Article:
Saturday, July 07, 2007

Feeling very envious...


I met up with a dear friend this week and I've done nothing but think about our conversation since then. He is an "old" friend - I've known him now over ten years, though we don't see each other very often anymore. He contacted me out of the blue and we connected soon after for lunch.


He looked great! I was worried about him, because the last time we saw each other, he wasn't doing very well. You see, he's gay, too. In fact, a couple of years ago, we both came to terms with this fact in both of our lives at about the same time and over the course of several heart-to-heart conversations, and we both "came out" to each other. This confidential revelation has bound us together in a unique way, even if we don't see each other as frequently as we did or as we would like.


Our paths have not paralleled since "coming out" to each other. I have gone through a self-loathing and self-accepting process, while trying to keep my family together and marriage solid. He has started into the exciting and anxious world of gay-dating, ending with boyfriend relationships! And I can see that he's loving this path of discovery he's on. His personal dating standards, as misunderstood in the community-at-large view of things, involve the same "moral standards" of any other returned missionary dating scene (hand-holding / kissing / cuddling and the like, but not a lot more). He has established his own self-discipline regarding the church (kissing boys = not worthy to attend the temple) and has maintained a rigid sense of his personal morality (if you're not going to be committed to me in a long term deal, then why should I give you any of my goods?) limits. I admire him so much for this and for his strength and happiness in his quest. I wish him all the happiness and peace he can find... and I'd rather him be happy and wanting to live, verses miserable and wanting to end it all.


In fact, I find myself envious of his quest, of finding that moral and dedicated guy who will honor and be completely faithful and devoted to him. I've been pondering about my own path and how I haven't gone down this road my friend has chosen and I wonder, yes, I still stop and wonder, what would it be like to be "out there" searching for the right guy. (NOTE: The dating scene terrified me the first go around in the heterosexual world - I don't know that I could handle it again in the homosexual world!) In my situation, particularly when I'm not that "hot" of a catch being a middle-aged average guy (though I try desperately to disguise the fact to no avail but my own deception), would there be such a guy for me?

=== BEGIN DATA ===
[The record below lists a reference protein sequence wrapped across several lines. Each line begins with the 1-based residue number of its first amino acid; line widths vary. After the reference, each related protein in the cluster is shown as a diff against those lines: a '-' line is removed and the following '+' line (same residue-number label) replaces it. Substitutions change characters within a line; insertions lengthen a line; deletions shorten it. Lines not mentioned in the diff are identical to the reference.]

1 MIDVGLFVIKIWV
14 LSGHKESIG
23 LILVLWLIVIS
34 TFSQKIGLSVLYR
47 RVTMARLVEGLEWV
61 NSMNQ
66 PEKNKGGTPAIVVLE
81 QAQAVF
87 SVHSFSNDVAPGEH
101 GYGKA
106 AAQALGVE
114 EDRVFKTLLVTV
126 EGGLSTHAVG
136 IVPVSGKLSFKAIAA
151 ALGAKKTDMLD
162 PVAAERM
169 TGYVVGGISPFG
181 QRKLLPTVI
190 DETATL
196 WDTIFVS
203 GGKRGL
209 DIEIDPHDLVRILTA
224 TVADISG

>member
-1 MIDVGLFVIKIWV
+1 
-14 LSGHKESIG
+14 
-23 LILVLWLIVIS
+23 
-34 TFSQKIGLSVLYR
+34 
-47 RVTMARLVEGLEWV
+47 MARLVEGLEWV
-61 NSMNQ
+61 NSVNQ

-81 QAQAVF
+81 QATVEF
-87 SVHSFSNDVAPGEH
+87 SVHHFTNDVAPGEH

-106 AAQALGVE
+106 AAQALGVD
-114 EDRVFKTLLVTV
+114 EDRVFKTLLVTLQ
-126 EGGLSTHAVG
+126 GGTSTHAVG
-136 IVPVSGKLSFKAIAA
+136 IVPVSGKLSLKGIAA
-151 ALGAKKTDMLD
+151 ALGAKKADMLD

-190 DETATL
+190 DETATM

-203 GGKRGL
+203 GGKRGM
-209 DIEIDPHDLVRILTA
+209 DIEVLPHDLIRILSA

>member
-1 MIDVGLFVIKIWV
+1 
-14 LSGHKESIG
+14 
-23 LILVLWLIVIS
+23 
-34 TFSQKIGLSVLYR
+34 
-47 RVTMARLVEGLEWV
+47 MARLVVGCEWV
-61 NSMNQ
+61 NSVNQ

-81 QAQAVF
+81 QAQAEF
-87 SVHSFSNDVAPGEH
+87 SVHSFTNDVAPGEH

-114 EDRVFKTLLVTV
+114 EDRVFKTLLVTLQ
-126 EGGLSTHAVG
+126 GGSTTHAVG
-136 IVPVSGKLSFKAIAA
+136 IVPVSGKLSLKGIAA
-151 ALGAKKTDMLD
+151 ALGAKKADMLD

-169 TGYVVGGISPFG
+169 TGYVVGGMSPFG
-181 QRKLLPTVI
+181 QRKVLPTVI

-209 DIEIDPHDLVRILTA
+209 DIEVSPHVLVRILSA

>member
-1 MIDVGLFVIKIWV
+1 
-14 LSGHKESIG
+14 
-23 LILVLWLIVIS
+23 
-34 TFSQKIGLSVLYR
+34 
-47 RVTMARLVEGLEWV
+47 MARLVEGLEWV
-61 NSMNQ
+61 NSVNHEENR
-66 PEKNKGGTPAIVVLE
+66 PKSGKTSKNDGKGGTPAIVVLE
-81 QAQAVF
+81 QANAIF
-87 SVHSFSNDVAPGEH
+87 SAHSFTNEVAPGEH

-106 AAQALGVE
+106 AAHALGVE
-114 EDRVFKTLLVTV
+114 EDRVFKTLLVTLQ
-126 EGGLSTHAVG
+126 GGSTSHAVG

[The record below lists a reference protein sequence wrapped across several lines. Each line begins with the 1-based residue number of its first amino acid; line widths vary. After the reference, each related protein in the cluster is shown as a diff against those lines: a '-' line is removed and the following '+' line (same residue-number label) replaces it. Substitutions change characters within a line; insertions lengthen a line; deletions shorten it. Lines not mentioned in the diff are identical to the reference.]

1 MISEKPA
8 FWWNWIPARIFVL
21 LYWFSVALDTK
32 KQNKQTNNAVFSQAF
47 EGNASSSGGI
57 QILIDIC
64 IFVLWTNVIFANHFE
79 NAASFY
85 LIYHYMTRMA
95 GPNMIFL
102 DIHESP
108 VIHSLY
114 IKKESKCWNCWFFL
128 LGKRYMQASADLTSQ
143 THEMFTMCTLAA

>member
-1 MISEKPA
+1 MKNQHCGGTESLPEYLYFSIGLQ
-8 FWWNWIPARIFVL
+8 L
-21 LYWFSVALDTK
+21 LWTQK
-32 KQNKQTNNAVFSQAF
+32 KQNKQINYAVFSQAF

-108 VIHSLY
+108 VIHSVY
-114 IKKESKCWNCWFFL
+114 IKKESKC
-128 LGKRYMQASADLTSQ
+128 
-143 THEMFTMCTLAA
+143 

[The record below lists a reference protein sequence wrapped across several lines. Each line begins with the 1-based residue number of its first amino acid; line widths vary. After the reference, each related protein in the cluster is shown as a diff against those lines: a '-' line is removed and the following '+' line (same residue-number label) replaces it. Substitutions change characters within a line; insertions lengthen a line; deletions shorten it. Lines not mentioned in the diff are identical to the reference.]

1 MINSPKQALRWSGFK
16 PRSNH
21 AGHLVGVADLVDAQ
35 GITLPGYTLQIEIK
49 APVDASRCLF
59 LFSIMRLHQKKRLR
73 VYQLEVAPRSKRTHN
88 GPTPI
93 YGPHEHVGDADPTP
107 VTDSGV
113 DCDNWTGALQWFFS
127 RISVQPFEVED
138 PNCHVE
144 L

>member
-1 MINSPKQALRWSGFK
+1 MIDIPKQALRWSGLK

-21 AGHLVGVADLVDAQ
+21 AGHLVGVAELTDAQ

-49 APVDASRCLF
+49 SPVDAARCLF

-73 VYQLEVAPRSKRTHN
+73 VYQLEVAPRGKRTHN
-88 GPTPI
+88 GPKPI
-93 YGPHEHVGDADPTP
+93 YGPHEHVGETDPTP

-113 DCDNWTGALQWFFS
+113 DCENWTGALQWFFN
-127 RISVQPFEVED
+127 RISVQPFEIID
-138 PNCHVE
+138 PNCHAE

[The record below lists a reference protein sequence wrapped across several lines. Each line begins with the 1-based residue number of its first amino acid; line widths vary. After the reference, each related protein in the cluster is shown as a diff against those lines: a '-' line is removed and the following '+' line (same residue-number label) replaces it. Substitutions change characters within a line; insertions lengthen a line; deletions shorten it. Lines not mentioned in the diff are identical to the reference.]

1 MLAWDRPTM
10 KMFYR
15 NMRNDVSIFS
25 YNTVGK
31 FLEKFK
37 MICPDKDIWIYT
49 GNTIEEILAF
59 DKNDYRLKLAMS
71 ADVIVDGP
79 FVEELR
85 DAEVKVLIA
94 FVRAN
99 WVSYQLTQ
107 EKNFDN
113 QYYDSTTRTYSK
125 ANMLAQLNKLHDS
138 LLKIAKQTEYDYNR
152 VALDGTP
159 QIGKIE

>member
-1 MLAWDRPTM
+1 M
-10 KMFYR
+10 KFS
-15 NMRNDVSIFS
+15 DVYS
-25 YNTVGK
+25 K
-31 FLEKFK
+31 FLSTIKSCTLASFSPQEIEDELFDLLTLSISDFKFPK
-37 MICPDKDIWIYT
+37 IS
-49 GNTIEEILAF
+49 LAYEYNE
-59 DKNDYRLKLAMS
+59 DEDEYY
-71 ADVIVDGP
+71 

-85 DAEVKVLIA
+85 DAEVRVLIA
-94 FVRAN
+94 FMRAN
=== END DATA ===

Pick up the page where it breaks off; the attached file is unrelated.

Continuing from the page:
Is there such a guy waiting for me?


Now before you slap me in the head... I know I need to be reminded of the great partnership I do have with my wife, the family and home we've created for ourselves and our kids and the relative peace, blessings and good times had together... but, I have to wonder, as I look back, what it would have been like if all this wasn't there around me and in front of me, the commitments and covenants already made, the lives affected by my being together forever with them, what if life did happen differently? What if I were younger and more "available"? And what if I were to have come "out" earlier in my life instead of so late as I did? What then? Would I have chosen any different path than my friend?


I doubt it...


And so, here I am, feeling a bit down, feeling a bit like life has passed me by... feeling a bit envious of the "what ifs" of life, and seeing the choices that others around me are making. I'm not anticipating any change in my chosen course. I feel spiritually anchored and connected with what I should do and that this is the right course for me despite my feeling very alone in this choice, but - I ask myself: Why do I feel so "skipped over" or "not included" in life? Why do I somehow feel "jipped", robbed of missed opportunities?


I know those are rotten things to say, but for today, a day that I am feeling VERY GAY, they are my true feelings.

11 comments:

Forester said...

No, there is not a guy waiting for you, but I'm sure if you want one enough, you will find one. I understand your envious feelings. I think we all have had these at times. I have a gay cousin in a great monogomous relationship with his boyfriend. I think many of us would find a great degree of happiness in such a relationship. But for me, the choice has already been made. I have chosen to marry and have a family. I don't think I really ever question the choice I made, but I do still wonder what it would be like to be with another man. I have no doubt I made the right choice, but what can I say, men are hot.